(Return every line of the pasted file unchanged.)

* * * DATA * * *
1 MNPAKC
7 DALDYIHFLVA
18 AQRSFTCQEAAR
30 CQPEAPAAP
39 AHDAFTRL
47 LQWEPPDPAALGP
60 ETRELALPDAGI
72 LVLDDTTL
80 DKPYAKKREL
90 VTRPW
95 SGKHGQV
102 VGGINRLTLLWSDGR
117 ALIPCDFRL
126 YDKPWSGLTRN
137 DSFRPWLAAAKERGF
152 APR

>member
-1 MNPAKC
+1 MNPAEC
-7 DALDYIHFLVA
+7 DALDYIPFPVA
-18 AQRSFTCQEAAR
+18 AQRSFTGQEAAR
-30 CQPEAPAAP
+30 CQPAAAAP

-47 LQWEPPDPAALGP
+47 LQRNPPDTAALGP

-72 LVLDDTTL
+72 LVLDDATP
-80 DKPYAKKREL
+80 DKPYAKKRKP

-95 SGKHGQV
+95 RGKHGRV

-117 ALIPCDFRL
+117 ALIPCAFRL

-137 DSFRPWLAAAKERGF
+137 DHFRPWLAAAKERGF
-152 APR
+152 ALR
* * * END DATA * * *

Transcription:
1 MNPAKC
7 DALDYIHFLVA
18 AQRSFTCQEAAR
30 CQPEAPAAP
39 AHDAFTRL
47 LQWEPPDPAALGP
60 ETRELALPDAGI
72 LVLDDTTL
80 DKPYAKKREL
90 VTRPW
95 SGKHGQV
102 VGGINRLTLLWSDGR
117 ALIPCDFRL
126 YDKPWSGLTRN
137 DSFRPWLAAAKERGF
152 APR

>member
-1 MNPAKC
+1 MNPAEC
-7 DALDYIHFLVA
+7 DALDYIPFPVA
-18 AQRSFTCQEAAR
+18 AQRSFTGQEAAR
-30 CQPEAPAAP
+30 CQPAAAAP

-47 LQWEPPDPAALGP
+47 LQRNPPDTAALGP

-72 LVLDDTTL
+72 LVLDDATP
-80 DKPYAKKREL
+80 DKPYAKKRKP

-95 SGKHGQV
+95 RGKHGRV

-117 ALIPCDFRL
+117 ALIPCAFRL

-137 DSFRPWLAAAKERGF
+137 DHFRPWLAAAKERGF
-152 APR
+152 ALR